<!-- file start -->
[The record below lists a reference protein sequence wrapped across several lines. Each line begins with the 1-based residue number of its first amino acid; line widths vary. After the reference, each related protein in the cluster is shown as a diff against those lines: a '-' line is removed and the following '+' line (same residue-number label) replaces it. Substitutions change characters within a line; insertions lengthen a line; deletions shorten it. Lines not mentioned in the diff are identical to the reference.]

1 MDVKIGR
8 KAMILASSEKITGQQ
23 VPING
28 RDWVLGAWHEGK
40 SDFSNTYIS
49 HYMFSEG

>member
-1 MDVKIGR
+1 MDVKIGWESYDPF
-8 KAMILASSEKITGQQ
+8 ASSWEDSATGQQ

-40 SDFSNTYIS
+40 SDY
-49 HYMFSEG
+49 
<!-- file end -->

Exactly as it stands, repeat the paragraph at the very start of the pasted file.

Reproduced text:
[The record below lists a reference protein sequence wrapped across several lines. Each line begins with the 1-based residue number of its first amino acid; line widths vary. After the reference, each related protein in the cluster is shown as a diff against those lines: a '-' line is removed and the following '+' line (same residue-number label) replaces it. Substitutions change characters within a line; insertions lengthen a line; deletions shorten it. Lines not mentioned in the diff are identical to the reference.]